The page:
The $100 laptop


A team at MIT is developing a $100 laptop to distribute to low income children in poor nations. More from CNN.

Negroponte and some MIT colleagues are hard at work on a project they hope will brighten the lives and prospects of hundreds of millions of developing world kids.

It's a grand idea and a daunting challenge: to create rugged, Internet- and multimedia-capable laptop computers at a cost of $100 apiece.


I'll be happy when they come out with the $100 laptop battery.

...who will teach them Free Cell?

this is one of the most absurd things I have heard in quite some time. Clean drinking water, fertile seed, perhaps a goat or cow: those are things they could use. A laptop is really a low priority.

Any third world government that spends millions of dollars on overpriced night lights is failing the people they are to serve.

When you don't have enough food, clean water or shelter a digital divide cannot exist. Ask Maslow about needs, a laptop ain't up there.

I read through the post, Rochelle, but I don't see the relevance. Care to interpret?

Work with me, Grumpy! Okay, it was a stretch.

‘Social needs help set the scene for esteem-driven needs, where a desire to develop a strong and integrated ego is secondary in importance to developing a social circle.’ (Green, 2002. Pp. 55) Blogging can also be applied to Maslow’s hierarchy of ‘esteem’ needs, through the utility of social features.

If the hungry kids get laptops, they can blog, and reach some of their basic needs, per the psychobabble above. Who needs whole grain and clothing when you can blog?

Even though I was being a little silly, I've gone back and done some more searching, and there have been some attempts to work Maslow into discussions of universal access, like here .

The Xbox is a computer, specifically a 733 MHz Intel Custom Pentium III, 64 MB DDR SDRAM, 8GB Hard Disk, built in NIC, 4 nonstandard but rewireable USB ports, and a 250MHz graphics processor. You can buy one for 100 bucks used, grab a used monitor for 25 bucks, and a copy of MechAssault for 5 bucks used.Google for exact steps but they are not hard and you can then install Linux ( you need Mechassault to do it heh) and hook up a keyboard and mouse via USB and if not up to the wiring work you can get a premade adapter for about 9 bucks.So in total we spend 140 bucks for a functioning computer system capable of doing ANYTHING other than top end games or CAD processing ( and I have run AutoCAD on much worse of systems)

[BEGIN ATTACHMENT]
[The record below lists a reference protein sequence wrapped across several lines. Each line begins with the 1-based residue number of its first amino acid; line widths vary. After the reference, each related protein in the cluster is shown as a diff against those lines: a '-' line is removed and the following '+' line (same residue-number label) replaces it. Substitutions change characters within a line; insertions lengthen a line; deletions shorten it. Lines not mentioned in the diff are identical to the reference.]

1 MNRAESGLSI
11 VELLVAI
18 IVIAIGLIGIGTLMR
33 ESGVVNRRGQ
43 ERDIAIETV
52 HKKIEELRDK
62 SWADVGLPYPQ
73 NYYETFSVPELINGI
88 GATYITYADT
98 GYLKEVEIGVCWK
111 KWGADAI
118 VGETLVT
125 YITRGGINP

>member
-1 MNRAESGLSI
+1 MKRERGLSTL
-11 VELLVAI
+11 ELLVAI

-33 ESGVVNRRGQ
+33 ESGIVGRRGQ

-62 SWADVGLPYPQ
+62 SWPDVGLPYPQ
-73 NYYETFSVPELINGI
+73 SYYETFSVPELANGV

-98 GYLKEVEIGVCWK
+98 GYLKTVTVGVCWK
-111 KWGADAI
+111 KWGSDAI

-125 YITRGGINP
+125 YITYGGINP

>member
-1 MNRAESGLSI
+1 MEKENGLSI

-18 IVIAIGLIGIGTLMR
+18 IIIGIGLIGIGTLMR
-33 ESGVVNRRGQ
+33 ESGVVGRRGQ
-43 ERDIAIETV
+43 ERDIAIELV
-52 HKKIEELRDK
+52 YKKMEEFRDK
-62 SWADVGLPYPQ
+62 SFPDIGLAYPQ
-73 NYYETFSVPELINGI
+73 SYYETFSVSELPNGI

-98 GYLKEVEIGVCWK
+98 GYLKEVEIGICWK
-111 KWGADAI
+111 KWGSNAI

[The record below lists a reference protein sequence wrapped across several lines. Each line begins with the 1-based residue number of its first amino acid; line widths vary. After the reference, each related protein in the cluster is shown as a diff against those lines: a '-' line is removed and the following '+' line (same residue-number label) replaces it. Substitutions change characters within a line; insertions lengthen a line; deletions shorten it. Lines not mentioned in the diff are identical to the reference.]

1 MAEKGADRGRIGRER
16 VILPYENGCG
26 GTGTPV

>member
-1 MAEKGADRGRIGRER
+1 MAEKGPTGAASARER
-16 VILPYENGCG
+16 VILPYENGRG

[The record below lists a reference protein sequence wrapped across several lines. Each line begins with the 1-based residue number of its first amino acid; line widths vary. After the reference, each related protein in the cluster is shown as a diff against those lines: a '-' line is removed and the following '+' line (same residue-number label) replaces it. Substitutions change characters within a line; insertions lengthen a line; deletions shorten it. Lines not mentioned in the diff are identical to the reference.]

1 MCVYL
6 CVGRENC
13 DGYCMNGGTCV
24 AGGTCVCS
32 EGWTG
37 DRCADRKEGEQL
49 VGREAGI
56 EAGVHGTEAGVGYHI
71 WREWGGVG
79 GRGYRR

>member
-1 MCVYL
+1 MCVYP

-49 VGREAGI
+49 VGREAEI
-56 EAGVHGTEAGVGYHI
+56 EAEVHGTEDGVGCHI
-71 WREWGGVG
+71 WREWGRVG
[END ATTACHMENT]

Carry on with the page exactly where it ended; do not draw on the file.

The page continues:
I've often worked Maslow into discussions of Universal Access. I think Maslow is on target, and Universal Access is nonsense. There may be a digital divide, but what difference does it make. When I go to Haiti or places without Internet access I don't go into withdrawl; I just find alternate ways of doing what I do online. I read newspapers, use the telephone, perhaps send a telegram if needed. I talk to people to get news and information I need, you know like we used to do before we all spent our free time glued to a CRT (or LCD now).

There are far , far greater problems that must be tackled before Universal Access can become a realistic concern. Certainly Internet access can serve as an adjunct to our advancement in meeting basic needs but it will never be a basic need until we reach at a minimum the penultimate Maslow level.

The concept of digital divide is more of a marketing tool than a cultural difference. Those that make hardware, networking equiptment, and software would like to sell more of it. Not that there is anything wrong with that being that most if not all of us on LISNews are Capitalists. However these companies' need to sell has created an artifical need - the digital divide. Do cows not graze unless there is DSL, do children not learn in unwired classrooms. I had my first undergraduate degree before the Internet went commercial, yet I got my MLS primarily through Internet mediated instruction. Could I have gone to library school on campus, yes of course. Would I have been a better librarian, probably - at least right out of school as the opportunities for practical experience on campus were much greater.

There are true divisions: rich and impoverished, hungry and fed, those adequately housed and those living in tin roofed shacks. These are real world divides not invented marketing ploys. People have real needs, real moral rights to adequate pay for their work, access to adequate nourishing food, and adequate shelter. There is no established moral right to cablemodem or a computer, not because they are not useful tools, but because they are not integral to one's survival.

I bet if you asked a family on the Veldt if they wanted a free $100 laptop or a free $10 pig you would end up with a truck full of laptops at the end of the day and an empty pig truck. You can't put a Pentium on a plate.

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